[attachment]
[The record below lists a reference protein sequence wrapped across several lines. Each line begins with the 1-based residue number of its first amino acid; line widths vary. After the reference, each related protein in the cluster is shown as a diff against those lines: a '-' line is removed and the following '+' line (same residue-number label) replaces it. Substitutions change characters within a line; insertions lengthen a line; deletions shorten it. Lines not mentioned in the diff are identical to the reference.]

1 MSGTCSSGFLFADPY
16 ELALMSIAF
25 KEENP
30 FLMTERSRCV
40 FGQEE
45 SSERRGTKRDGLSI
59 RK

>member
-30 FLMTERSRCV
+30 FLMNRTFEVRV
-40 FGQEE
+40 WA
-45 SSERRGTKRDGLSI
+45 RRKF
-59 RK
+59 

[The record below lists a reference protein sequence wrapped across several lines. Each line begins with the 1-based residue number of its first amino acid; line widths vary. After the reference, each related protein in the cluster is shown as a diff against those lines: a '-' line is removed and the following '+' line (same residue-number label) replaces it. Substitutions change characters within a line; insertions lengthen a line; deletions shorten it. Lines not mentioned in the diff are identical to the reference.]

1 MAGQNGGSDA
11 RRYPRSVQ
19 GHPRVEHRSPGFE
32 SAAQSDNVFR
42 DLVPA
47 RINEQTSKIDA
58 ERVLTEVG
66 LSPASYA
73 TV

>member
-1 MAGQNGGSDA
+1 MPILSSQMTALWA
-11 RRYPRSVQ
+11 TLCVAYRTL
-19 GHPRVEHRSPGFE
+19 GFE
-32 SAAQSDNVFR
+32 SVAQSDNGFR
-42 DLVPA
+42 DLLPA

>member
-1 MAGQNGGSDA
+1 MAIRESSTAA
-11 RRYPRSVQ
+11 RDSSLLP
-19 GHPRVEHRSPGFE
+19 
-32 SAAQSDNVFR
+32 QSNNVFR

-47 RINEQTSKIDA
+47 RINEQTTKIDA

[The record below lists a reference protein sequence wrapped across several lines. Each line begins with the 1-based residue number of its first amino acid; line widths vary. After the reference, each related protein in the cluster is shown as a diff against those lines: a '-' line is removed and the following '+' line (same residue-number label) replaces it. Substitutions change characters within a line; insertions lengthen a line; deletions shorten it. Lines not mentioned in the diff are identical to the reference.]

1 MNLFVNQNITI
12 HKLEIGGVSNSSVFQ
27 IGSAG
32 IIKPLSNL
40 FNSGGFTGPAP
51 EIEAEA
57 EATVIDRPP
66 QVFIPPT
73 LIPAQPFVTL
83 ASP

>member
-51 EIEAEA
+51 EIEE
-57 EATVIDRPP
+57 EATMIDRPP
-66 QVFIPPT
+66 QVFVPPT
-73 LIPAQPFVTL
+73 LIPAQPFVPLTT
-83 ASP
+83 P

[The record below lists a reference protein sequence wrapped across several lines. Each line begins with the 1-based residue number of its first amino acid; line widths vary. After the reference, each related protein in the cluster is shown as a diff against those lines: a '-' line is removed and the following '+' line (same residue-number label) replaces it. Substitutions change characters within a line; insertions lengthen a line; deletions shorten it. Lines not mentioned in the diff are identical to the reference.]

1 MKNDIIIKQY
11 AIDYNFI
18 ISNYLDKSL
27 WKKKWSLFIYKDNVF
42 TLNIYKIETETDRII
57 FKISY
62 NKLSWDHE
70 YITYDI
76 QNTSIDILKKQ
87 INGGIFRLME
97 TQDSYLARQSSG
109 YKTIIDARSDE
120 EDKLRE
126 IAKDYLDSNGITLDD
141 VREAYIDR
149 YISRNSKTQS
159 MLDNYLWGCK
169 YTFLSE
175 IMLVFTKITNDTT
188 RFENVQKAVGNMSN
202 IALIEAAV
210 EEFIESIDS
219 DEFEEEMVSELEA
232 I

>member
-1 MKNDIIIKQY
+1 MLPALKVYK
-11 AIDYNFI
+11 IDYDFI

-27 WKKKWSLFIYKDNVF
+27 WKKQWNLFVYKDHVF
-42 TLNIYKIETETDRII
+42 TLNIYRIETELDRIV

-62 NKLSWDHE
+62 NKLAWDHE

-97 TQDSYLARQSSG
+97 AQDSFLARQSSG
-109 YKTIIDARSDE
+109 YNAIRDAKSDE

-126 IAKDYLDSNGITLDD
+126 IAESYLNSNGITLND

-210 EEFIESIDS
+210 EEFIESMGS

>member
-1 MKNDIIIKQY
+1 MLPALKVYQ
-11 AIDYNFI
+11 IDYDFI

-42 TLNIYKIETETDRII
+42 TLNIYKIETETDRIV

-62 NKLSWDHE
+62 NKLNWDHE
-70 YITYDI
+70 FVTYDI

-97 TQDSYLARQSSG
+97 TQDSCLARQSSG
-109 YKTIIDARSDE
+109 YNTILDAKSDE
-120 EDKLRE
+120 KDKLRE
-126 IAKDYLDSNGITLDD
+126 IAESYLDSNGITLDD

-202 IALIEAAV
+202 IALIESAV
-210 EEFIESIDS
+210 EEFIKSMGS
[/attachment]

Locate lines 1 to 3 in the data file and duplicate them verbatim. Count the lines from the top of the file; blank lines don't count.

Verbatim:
[The record below lists a reference protein sequence wrapped across several lines. Each line begins with the 1-based residue number of its first amino acid; line widths vary. After the reference, each related protein in the cluster is shown as a diff against those lines: a '-' line is removed and the following '+' line (same residue-number label) replaces it. Substitutions change characters within a line; insertions lengthen a line; deletions shorten it. Lines not mentioned in the diff are identical to the reference.]

1 MSGTCSSGFLFADPY
16 ELALMSIAF